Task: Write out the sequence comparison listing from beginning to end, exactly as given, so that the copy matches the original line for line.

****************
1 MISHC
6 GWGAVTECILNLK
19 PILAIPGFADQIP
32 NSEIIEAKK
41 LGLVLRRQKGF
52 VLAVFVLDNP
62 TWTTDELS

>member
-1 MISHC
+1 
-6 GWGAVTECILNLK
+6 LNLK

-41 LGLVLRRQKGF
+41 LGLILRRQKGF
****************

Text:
1 MISHC
6 GWGAVTECILNLK
19 PILAIPGFADQIP
32 NSEIIEAKK
41 LGLVLRRQKGF
52 VLAVFVLDNP
62 TWTTDELS

>member
-1 MISHC
+1 
-6 GWGAVTECILNLK
+6 LNLK

-41 LGLVLRRQKGF
+41 LGLILRRQKGF